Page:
Friday, March 27, 2009

Spats (1996 - 2009)

Another bad day. We had to take Spats in to be euthanized today. A month to the day after Pistachio had died we discovered that Spats was dying of cancer. She had been slowly whithering away these last few months, and a couple of days ago she stopped eating altogether. Her decline was quick, but not so fast that she wasn't likely to last a few more days. So we gave her the last mercy we could.

I am sure that over the coming years Kim and I will have many more cats, and I'm sure we'll love them all. But Pistachio and Spats will always be first in our hearts.

Kim told the story of how we came to adopt Pistachio:

In July 1998, T and I moved into a new apartment, one that allowed pets. I had grown up with cats and had been looking forward to getting a kitten to add to my and T's new family.

Being conscious of pet issues and such, T and I knew we were going to get our new pet from a shelter. Gainesville Pet Rescue had a great reputation, and we decided to make their organization our first stop. Like any good rescue organization, they had several kittens to choose from. We looked at them, and they were all very cute. But seeing how tiny they were and how much work raising a kitten would require, we realized weren't quite sure we would be good parents to a kitten.

The rescue worker understood out concerns and asked how we would feel about an adult cat. Then she showed us Pistachio. Pistachio was a full-grown female, about two years old. She had a beautiful calico/tortoise coat and the greenest eyes I had ever seen. The rescue worker told us she had been with them for about two months. They were have problems adopting her out because she was an adult and most people wanted kittens. They opened her cage to let me pet her. I scratched her under her chin, and she curled her head into my hand. I was in love instantly.
The first few weeks with Pistachio were great. But as we both transitioned into spending more time at school we became worried that Pistachio was getting lonely. So we went to the same place we had found Pistachio and adopted a second cat, Spats.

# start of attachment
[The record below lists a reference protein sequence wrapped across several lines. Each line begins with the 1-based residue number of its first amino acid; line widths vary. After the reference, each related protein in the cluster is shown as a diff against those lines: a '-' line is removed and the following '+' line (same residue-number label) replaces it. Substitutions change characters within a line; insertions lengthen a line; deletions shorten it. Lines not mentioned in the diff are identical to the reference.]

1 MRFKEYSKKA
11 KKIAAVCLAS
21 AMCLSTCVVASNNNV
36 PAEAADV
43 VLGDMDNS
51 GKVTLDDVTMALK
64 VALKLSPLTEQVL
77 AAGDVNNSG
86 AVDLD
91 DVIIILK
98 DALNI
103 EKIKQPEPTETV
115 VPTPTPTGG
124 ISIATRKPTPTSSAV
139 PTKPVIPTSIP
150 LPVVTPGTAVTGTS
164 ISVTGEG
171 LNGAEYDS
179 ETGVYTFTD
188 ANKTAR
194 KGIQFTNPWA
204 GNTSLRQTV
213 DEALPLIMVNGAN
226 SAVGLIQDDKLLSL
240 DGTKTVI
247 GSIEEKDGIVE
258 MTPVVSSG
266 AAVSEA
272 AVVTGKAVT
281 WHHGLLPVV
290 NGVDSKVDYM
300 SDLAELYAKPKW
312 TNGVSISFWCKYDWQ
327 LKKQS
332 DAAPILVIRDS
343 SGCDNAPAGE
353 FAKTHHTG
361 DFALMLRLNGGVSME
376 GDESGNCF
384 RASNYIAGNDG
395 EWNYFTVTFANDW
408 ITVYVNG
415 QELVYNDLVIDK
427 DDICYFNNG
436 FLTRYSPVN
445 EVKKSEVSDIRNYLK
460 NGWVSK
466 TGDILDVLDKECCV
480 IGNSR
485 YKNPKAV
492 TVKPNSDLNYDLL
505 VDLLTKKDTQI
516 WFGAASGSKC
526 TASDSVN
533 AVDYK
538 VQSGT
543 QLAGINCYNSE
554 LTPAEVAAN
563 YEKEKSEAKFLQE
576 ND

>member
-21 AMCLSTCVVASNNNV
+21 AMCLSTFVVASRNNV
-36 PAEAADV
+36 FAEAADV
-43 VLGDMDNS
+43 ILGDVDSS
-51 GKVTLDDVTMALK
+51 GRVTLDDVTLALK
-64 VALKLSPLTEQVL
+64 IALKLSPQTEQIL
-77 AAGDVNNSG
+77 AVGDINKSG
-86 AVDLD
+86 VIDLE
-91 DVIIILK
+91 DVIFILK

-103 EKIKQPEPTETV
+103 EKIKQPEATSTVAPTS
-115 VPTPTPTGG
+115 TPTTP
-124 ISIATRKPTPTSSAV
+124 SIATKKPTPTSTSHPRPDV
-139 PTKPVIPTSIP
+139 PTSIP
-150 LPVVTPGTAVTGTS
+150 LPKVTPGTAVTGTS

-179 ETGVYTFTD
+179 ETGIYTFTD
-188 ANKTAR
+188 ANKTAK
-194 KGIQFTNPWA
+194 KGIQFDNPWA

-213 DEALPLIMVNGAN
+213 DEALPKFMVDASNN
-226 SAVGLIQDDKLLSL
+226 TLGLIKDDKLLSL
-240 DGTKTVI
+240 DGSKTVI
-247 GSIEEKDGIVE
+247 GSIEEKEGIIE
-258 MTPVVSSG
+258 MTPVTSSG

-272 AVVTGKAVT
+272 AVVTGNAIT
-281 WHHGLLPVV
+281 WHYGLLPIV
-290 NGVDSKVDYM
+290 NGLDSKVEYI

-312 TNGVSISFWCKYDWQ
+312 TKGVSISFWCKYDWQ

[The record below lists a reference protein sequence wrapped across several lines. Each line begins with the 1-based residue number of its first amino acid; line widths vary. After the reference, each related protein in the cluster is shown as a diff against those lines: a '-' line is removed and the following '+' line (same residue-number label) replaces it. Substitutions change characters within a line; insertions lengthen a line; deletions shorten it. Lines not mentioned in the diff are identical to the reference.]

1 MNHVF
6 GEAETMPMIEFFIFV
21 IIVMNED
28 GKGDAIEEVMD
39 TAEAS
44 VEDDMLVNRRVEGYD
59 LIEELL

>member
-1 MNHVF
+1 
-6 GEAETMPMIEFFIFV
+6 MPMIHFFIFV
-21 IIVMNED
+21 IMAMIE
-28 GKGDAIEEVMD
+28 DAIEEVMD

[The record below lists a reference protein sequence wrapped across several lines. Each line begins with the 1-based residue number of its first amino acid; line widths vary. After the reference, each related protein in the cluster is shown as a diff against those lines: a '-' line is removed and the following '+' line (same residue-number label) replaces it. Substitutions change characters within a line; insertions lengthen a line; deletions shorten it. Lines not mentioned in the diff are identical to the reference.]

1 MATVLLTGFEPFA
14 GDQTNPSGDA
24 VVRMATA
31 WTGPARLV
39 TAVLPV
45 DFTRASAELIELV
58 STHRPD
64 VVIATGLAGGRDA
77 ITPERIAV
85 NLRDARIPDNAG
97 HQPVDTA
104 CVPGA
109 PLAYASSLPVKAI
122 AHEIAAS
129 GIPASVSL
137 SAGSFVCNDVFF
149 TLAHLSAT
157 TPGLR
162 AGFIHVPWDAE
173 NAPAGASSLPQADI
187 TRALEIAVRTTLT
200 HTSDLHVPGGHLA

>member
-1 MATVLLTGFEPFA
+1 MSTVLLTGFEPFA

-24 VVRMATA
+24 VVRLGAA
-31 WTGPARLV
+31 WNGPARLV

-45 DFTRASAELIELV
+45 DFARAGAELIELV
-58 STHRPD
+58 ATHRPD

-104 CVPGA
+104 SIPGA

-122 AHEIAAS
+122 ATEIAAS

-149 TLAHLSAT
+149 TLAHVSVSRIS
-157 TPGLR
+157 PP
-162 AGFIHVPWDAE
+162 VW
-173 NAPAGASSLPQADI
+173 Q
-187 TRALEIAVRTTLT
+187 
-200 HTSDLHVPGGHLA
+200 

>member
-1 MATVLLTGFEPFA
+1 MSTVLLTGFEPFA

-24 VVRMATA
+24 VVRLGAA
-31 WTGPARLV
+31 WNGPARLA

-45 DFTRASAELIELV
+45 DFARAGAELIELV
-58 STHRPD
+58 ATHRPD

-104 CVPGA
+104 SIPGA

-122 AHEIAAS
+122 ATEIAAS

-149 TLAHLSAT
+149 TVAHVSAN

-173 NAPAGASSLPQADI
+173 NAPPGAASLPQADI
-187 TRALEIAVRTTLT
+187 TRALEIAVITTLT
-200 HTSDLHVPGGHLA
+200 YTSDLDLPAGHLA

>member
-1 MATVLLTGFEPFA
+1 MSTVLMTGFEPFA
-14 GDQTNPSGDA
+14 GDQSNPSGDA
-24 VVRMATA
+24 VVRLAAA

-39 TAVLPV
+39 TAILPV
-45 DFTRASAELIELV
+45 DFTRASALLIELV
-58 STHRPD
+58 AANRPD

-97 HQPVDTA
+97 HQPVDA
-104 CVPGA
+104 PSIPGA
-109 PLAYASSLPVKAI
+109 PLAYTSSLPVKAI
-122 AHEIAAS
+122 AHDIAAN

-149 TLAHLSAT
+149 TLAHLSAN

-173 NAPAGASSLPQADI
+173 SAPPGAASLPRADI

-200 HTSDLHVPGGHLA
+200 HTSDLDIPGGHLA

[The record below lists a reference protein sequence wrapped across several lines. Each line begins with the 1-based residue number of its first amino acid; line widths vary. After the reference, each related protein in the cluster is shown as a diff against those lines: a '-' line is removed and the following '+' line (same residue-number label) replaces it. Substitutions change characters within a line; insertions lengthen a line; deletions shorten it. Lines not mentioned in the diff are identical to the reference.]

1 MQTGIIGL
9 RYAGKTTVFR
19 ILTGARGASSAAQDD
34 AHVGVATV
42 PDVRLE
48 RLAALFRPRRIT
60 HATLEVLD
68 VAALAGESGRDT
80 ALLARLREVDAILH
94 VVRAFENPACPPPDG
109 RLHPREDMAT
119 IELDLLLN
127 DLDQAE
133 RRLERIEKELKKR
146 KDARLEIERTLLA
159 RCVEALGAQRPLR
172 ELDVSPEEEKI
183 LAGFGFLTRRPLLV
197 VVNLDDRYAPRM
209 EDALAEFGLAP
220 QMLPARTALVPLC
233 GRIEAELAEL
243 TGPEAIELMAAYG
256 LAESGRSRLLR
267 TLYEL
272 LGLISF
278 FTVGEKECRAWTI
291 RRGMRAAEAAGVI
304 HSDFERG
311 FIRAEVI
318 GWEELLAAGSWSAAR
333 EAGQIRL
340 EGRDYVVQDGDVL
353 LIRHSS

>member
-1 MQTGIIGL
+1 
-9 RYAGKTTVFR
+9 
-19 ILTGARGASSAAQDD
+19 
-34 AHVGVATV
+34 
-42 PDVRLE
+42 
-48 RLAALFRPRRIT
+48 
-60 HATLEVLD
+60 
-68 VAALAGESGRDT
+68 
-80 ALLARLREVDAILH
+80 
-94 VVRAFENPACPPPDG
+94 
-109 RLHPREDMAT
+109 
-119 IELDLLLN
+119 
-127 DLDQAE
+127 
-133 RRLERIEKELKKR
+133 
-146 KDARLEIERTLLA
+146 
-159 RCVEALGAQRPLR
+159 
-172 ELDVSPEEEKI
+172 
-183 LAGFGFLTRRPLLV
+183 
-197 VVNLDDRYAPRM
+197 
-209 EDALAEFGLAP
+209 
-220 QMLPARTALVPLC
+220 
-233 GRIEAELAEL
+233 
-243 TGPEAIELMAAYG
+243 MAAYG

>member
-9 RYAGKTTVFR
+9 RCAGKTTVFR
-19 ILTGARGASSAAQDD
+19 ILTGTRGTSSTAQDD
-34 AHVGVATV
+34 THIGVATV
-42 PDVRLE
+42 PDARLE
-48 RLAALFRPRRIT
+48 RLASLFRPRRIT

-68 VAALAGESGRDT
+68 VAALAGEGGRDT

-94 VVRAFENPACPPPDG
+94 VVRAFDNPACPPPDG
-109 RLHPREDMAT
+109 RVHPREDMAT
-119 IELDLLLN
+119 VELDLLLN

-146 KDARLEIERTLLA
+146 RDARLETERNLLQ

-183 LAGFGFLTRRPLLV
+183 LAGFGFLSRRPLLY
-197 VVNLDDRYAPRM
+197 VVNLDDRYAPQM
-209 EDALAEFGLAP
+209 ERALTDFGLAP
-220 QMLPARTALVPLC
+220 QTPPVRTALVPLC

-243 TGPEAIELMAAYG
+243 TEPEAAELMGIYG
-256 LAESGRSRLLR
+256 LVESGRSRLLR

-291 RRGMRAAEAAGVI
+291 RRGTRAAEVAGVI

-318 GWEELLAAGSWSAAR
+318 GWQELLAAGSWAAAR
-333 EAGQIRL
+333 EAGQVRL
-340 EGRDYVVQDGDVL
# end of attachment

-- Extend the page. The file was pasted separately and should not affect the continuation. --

From Pistachio's point of view we could not have done worse, but Spats also found a home in our household, especially with Kim. Spats & Pistachio were very different cats (Spats being part jackaloupe) but they complimented each other well, Pistachio's irritation notwithstanding. (Pistachio and I shared this personality trait: we both always seem to be irritated. If it hadn't been Spats's presence that bothered her it would have been something else.)

I am just too burned out at the moment to do either of them justice, but Pistachio & Spats will both be sorely missed in the future. I'm sorry we couldn't have more time together, kittens.

Addendum: The hardest part is that the house now feels empty. It's been years since we didn't have our girls waiting for us when we came home. The only reason the house hasn't felt more empty than it has, with Pistachio's absence, has been because of our concern for Spats. But Kim's napping now, and the house just feels empty with them gone. When we moved back to Florida, the girls moved into our new place before the furniture did. A house with cats and no furniture felt friendlier than a house with furniture and no cats does now.

Friday, March 20, 2009

Ass-

Bowl.

Note that he quickly sought and received absolution for his assholery from another Democrat.

Sunday, March 08, 2009

Soon to be deleted Comment Madness

Over at Dave Schuler's blog I've left a comment (directed at Michael Reynolds) that I fully expect to be deleted. Here it is, with some links that I should have put in the original.

I will not gamble with a man who has claimed that I am worse than a Nazi for supporting lower marginal tax rates. You are a lying sack of excrement, and only marginally better of a "human being" than the armed thugs who invaded my mother's house last year. Incidentally, they were also Obama supporters. Say "Hi" to them at the next meeting for me.

I understand that 6 weeks is a very, very long time. For my kids. But I wonder if we might not agree that repairing the staggering damage done to this country and this economy by members of your party might take just a bit longer.